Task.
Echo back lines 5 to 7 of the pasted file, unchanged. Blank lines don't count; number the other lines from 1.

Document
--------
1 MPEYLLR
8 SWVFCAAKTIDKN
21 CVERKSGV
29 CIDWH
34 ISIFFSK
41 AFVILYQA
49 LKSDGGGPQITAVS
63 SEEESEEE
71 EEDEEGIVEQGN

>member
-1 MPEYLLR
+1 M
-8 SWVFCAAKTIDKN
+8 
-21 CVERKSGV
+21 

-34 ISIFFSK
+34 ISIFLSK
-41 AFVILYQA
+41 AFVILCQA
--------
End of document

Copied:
34 ISIFFSK
41 AFVILYQA
49 LKSDGGGPQITAVS